Context and Contrast Why You Need Them
During the height of our recent recession, I heard people comparing it to the Great Depression. In my mind I was like C’mon, was it really as bad as the
C’mon, was it really as bad as the GREAT DEPRESSION?
During the Great Depression, they had soup kitchens and mile-long lines just to get bread. At least we had Facebook and Starbucks to pass the time. Lol, no comparison, right?
Despite this, I guarantee most of us don’t feel any better knowing that it could be soup kitchen and bread line worse. When we hear people tell us “it could be worse,” we think, “I’m already drowning and here you go throwing me a life vest made of bricks. Thanks for nothing…” Well, guess what: a life vest made of bricks, one that pulls you to the bottom of the lake, may be the best thing in the world for you. Here’s why:
Everything Begins and Ends With Context
Before we talk about brick life vests let’s first discuss psychology rule number one: that how we feel about anything depends on context more than anything else. Meaning, our perspective and how we think about things is more important than the “actual condition” we find ourselves in.
For example, say you’re walking down the street with a friend, and you find $100 on the sidewalk. How would you feel? Most likely you would feel good about an extra hundred bucks in your pocket. Now suppose three minutes later your friend finds $10,000. Now what? Of course, you’re happy for him, but how do you feel about the $100 you found earlier?
Not that hot, because all of a sudden $100 extra means nothing when the person next to you walks away with ten grand. Now let me ask you, did the $100 change? No, It was the context, how you thought about the $100, that changed. At first the context was “Yes, I found $100!” Now it’s “Damn, that lucky bastard found $10,000.” When the context changes, you see things totally differently.
Context is Controlled By Contrast
This leads me to psychology rule number two: that nothing is more powerful in shifting context than the principle of contrast. Meaning, when we sense differences, especially big differences, it influences the context of our thinking.
For example, if your friend only found $200 most likely it wouldn’t change how you felt about your $100. But the contrast between $100 and $10,000 is too huge to ignore. One is a night out at Red Lobster, the other is a trip around the world. It’s the contrast, the large gap between the two that compels new thinking and ultimately leaves you feeling cheated. Imagine that: you’re feeling cheated “ONLY” finding $100.
The lesson to take away from this is that we have two key tools to influence our thinking and feelings at any given time. All we need to do is gain the proper perspective and context, and then deepen how we feel and think about it through contrast.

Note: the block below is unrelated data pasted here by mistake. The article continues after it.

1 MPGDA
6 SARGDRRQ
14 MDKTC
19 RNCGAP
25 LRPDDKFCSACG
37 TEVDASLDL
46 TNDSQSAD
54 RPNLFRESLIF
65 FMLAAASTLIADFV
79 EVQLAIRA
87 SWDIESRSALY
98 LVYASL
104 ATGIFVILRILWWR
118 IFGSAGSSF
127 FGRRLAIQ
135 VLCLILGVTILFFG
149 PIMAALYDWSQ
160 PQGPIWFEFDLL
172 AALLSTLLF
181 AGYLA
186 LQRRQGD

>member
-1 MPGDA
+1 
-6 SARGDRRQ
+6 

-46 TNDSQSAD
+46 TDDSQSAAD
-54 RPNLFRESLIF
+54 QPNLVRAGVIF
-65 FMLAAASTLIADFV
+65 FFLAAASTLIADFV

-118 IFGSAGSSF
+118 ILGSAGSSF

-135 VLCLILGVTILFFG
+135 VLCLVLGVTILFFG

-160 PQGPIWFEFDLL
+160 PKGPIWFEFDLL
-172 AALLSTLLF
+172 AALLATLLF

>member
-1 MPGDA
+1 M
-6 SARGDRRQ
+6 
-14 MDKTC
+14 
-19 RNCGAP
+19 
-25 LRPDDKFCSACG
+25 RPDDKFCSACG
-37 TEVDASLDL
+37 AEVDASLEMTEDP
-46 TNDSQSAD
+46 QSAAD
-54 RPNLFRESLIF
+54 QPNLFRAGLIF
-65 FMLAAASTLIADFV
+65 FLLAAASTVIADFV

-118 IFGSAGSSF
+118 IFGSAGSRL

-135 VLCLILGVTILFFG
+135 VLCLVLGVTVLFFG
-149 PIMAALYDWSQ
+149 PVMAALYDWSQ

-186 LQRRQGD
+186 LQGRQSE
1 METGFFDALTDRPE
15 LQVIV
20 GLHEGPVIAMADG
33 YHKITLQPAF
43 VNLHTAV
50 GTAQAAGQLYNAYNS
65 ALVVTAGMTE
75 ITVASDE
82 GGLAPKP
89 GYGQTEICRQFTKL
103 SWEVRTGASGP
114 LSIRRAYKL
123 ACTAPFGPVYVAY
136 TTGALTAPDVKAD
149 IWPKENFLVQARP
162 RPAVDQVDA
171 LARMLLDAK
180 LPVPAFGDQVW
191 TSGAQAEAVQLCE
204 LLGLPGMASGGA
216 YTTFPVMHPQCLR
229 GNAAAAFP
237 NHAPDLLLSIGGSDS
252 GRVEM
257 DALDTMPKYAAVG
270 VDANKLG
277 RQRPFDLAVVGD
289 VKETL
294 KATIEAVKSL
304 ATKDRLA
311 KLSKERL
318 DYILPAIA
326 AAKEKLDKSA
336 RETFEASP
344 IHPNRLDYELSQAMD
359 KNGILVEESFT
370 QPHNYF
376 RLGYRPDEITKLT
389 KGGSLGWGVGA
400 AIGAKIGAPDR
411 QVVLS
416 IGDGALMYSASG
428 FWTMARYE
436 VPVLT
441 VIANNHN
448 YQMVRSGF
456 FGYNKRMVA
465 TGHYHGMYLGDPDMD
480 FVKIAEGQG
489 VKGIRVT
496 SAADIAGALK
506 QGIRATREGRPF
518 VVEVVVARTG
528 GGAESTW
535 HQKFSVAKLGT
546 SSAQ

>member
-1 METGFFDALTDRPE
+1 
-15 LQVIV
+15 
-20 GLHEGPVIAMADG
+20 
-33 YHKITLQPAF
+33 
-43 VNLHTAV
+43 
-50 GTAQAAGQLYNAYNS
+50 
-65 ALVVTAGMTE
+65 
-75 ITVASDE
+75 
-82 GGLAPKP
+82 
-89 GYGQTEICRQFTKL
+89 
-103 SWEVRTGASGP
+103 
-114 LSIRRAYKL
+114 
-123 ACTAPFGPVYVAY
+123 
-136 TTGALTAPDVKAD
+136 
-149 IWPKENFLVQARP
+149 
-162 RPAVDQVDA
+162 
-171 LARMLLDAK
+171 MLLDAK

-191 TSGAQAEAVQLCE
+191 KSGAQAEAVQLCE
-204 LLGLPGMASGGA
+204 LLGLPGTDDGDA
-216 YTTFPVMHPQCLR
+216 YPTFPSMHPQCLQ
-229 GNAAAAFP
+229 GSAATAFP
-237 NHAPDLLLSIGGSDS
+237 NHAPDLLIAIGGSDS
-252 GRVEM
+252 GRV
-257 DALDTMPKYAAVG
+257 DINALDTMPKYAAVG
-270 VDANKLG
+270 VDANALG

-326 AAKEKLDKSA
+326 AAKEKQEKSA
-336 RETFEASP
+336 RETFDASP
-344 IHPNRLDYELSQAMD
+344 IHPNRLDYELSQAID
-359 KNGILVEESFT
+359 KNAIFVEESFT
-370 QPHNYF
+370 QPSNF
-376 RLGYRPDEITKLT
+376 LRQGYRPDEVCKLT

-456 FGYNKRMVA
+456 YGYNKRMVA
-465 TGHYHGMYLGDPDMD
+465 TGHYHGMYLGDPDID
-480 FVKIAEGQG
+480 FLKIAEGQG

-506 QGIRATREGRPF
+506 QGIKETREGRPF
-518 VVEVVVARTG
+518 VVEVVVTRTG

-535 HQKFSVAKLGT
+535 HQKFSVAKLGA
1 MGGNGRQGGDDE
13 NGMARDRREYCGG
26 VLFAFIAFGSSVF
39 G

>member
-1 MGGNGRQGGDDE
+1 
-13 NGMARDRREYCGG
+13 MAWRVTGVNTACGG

Put it Together and You Have a Brick Life Vest
Just yesterday I found myself needing a pick me up. I was on a business trip to Atlanta and for some reason my thinking went off the deep end. I started to feel like I didn’t have much and that I haven’t lived up to expectations. You know the feeling, like the cup is half empty, and what’s left is slowly leaking out a hole in the bottom. We’ve all been there…
I didn’t like where things were going so I thought about how I might put things into context. I pulled my car over, parked, grabbed my iPod, then proceeded to walk down the street.
Before I go on, let me give you a little context. It was 21 degrees with the windchill and all I had on was a suit. Also, I’d never been to this neighborhood, and it was in the middle of the hood somewhere in Buckhead. And stood out wearing a suit and parking a Mercedes.
Back to the story. I’m walking, freezing, listening to my music, and trying to focus on finding the right context to shift my thinking and emotions. I take note of the people, people who look just like me. Some homeless, some hanging out on the corner, and others looking hopeless as if this was all life had to offer. I notice the half-abandoned buildings, liquor stores, and all the other stuff that goes with being in the middle of the hood.
With each step my emotions stiffened. My music seemed to edge me closer and closer to the realization that my people were living here in “real pain.” The thought almost made me cry as it sparked memories of my hometown in Oakland, California – a place where many of my family and friends still live like this. The key word, “live,” resonated with me because they are living despite the conditions.
Ten minutes later I made it around the block and back to my car. It was a relief for three reasons.
One, I couldn’t feel my hands or feet;
two, I made it back to my car OK;
and three, my car was still there.